• The adjacency matrix is a (usually) binary matrix which contains information about what nodes are connected to what other nodes in the graph. This helps us keep track of connections, which we will need once we define a neural network architecture to aggregate information from the surrounding neighbors of each node. Information aggregation in graphs is useful because learning on graphs involves both understanding nodes as well as how they interact with and are similar to their neighboring nodes.
  • The shape of the adjacency matrix will be [number_of_nodes x number_of_nodes], which will be [6 x 6] in our small example and is usually denoted as \(A \in R^{N \times N}\). Edges usually have some directionality (a “source” node and “destination” node), so by convention we say that source nodes are the rows and destination nodes are the columns of the matrix, with a 1 indicating an edge between source node \(u\) and destination node \(v\).
  • You’ll notice that the diagonal of the adjacency matrix are all 1s, and are highlighted in green. We have a choice in modeling our graph of whether we want to consider a node as connected to itself or not (it may or may not make a difference depending on our data and GNN architecture). For cases where a node’s features or state affects its own state in the future (i.e. an atom’s embedding should reflect the atom’s identity along with other atoms it is connected to), it is generally good to include self-loops. For this simple example, we will include self-connections to connect atoms to themselves.
  • You will also notice that the adjacency matrix is symmetric around its diagonal; this means we are working on an undirected graph (atom 1 being connected to atom 2 means 2 is connect to 1 as well). This is not always the case, for example, think about a citation networks: paper A citing paper B does not mean the reverse is true.

With these two matrices, we have everything we need to numerically describe our graph-structured data. The node feature matrix \(X\) can be seen as initial/input node features, and our goal for learning on graphs will be to learn node embeddings \(H \in R^{N \times D}\), where \(D\) is some hidden dimension which we choose, which meaningfully represent each node for downstream tasks based on both the node’s input features and the neighboring nodes it was connected to. Downstream tasks may include node-level tasks such as classifying what type of atom each node is, edge-level tasks such as classifying what bond type two atoms should have between one another, and graph-level tasks such as predicting whether the molecule as a whole is toxic or not. You can imagine how, depending on the task, it is important for each atom to integrate information from neighboring atoms and have an overall picture of where it is in relation to the whole molecule.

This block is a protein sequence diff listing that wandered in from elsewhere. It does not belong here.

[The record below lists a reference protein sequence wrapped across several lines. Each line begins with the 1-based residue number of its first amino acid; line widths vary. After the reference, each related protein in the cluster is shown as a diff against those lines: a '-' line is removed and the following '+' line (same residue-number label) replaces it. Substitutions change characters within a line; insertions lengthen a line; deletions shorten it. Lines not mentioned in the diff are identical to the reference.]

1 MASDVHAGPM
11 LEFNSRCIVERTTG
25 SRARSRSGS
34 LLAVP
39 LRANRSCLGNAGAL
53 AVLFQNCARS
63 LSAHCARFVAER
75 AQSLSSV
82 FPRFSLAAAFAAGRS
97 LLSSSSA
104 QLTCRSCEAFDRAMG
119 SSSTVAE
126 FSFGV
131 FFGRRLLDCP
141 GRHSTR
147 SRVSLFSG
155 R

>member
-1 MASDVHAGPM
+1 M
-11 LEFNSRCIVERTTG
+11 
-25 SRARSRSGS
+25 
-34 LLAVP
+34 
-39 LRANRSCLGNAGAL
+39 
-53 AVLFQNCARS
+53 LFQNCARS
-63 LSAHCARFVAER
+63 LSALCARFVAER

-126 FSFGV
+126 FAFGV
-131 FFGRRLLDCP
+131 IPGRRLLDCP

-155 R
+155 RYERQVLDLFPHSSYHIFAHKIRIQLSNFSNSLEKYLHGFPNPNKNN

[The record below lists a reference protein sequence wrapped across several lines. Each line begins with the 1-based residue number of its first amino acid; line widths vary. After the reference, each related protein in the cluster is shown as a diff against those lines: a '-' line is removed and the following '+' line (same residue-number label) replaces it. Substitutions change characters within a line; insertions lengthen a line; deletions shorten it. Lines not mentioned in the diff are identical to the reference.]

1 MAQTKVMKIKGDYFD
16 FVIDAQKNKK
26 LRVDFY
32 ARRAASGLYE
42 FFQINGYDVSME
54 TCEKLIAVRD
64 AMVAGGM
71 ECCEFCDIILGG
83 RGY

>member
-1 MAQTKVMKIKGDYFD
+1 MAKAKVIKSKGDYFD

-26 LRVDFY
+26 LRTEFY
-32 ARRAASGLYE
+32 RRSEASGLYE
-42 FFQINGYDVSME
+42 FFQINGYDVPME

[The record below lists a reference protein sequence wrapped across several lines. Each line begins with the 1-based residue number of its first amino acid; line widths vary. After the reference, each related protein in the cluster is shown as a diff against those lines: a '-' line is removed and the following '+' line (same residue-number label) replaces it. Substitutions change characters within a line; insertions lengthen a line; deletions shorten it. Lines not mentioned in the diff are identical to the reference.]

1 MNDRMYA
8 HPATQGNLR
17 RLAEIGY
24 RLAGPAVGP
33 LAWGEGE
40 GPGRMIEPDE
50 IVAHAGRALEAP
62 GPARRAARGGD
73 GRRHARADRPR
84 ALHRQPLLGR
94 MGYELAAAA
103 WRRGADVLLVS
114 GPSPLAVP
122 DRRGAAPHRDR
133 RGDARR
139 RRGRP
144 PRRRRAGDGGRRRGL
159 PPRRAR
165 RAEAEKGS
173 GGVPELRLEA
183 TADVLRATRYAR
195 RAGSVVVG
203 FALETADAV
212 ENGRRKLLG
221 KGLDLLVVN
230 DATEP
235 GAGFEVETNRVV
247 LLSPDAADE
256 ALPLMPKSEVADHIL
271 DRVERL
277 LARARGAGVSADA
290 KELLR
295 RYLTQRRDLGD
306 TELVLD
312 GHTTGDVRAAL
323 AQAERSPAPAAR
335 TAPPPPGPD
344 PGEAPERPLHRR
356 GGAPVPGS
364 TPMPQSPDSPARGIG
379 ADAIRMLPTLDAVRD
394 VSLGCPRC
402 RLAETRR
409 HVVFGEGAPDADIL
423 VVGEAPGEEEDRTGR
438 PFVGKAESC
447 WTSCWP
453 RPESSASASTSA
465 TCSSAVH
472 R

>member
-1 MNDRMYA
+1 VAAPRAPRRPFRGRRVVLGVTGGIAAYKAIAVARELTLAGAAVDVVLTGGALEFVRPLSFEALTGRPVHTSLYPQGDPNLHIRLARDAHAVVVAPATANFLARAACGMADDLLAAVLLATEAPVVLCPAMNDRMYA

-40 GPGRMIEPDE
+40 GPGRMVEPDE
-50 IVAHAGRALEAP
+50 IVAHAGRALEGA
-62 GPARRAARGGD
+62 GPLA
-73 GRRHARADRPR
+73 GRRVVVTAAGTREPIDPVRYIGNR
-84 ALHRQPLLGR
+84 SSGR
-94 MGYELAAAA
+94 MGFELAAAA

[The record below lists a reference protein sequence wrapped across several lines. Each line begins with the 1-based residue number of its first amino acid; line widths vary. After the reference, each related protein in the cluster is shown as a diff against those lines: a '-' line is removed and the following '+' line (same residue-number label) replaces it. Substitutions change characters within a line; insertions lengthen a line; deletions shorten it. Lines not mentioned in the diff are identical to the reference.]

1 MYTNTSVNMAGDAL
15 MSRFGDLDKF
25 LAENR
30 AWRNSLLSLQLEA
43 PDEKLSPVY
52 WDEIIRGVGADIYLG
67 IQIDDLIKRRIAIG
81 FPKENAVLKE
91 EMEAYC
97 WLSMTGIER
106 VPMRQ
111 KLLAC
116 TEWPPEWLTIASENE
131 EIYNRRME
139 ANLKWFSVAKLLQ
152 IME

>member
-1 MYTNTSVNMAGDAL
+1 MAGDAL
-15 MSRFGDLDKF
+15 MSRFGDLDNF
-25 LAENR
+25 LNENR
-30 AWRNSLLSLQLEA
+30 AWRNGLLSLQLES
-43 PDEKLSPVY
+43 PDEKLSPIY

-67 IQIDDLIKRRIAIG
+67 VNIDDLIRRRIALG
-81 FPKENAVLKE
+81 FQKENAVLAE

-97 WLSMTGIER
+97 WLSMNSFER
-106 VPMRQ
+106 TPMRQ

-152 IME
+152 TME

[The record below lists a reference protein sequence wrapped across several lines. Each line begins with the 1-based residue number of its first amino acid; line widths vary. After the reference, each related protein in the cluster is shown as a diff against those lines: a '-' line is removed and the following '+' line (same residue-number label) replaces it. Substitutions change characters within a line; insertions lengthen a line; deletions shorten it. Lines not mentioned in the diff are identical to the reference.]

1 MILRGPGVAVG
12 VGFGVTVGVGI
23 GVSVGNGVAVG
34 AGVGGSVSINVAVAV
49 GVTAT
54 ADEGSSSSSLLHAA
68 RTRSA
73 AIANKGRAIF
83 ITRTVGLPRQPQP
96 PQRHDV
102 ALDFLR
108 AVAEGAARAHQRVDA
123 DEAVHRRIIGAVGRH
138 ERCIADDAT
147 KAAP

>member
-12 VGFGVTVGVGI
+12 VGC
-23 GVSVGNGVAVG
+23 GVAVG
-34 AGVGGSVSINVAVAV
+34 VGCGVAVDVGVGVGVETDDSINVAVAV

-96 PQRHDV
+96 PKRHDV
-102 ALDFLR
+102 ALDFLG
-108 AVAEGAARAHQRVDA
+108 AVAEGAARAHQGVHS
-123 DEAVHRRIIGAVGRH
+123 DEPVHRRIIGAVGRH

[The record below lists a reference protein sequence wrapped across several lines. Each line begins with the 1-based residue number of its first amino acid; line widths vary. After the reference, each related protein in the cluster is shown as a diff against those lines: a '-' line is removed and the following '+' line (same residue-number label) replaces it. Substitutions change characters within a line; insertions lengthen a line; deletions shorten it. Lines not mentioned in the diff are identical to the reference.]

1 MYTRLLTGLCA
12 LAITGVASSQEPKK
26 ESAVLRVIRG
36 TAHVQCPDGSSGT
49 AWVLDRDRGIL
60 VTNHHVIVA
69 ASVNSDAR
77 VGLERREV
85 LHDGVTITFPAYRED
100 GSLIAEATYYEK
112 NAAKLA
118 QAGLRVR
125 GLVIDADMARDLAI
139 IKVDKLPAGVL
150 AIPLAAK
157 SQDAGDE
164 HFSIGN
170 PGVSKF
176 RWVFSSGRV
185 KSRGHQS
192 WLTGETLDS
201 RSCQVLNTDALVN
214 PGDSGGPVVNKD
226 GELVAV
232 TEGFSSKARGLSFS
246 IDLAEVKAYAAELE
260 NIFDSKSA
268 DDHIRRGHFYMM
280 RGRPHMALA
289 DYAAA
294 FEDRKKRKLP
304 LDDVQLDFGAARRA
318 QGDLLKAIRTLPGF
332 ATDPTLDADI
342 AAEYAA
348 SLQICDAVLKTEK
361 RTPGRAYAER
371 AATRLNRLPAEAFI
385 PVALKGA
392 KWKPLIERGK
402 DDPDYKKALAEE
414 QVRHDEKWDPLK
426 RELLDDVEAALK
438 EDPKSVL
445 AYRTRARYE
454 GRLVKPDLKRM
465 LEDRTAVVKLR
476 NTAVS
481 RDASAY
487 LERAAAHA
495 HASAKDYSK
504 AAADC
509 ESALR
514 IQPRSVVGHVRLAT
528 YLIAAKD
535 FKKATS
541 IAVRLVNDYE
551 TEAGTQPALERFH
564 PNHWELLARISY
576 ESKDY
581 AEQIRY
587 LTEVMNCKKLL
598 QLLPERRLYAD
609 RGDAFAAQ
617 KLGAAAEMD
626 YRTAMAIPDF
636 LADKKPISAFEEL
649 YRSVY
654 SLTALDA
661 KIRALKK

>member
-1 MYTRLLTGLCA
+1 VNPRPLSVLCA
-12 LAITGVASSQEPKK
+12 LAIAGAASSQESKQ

Learning on Graphs: Graph Neural Networks

Now that we’ve seen our data and represented it using node feature and adjacency matrices, let’s get into actually learning on graph-structured data. Because graph data varies in both number of nodes and edge connections between nodes, we need a neural network architecture which can operate on arbitrary node entities with variable number of neighbors while producing meaningful node embeddings for our task. On images, we usually perform information aggregation by taking advantage of spatial locality in images, convolving over groups of pixels to form higher-level abstract features. On graphs, however, we are going to define a graph convolution, which aggregates information from a node and all of its neighbors, and updates that node’s learned embedding in a message-passing step.

Many GNN architectures have been proposed with varying forms of graph convolutions, and several of the simple, classic GNNs are still used (Graph Convolutional Networks (GCNs) [1], GraphSAGE [2], and Graph Attention Networks [3], to name a few). When learning about GNNs, however, it can be helpful to first start with thinking simply about message-passing neural networks (MPNNs), which is an abstraction of GNN frameworks for learning on graphs proposed in [4]. MPNNs are a general framework where nodes pass messages to one another along edges in the graph in three defined steps:

  1. Message: every node decides how to send information to neighboring nodes it is connected to by edges
  2. Aggregate: nodes receive messages from all of their neighbors, who also passed messages, and decides how to combine the information from all of its neighbors
  3. Update: each node decides how to combine neighborhood information with its own information, and updates its embedding for the next timestep

If we can define these three operations, then we can have all nodes pass each other information in what is considered one message passing step, which disseminates information around the graph a bit. This can be repeated for \(K\) iterations, and the more times we pass information around (larger \(K\)), the more we diffuse information around the graph, which affects the embeddings we get at the end. One way I like to think about this is a group of people spaced 1 step apart from each other, iteratively telling those next to them their name + any other names they have heard from their neighbors. After K rounds of name-telling (information-passing), any one person will have heard the name of all people within K steps of them at least once.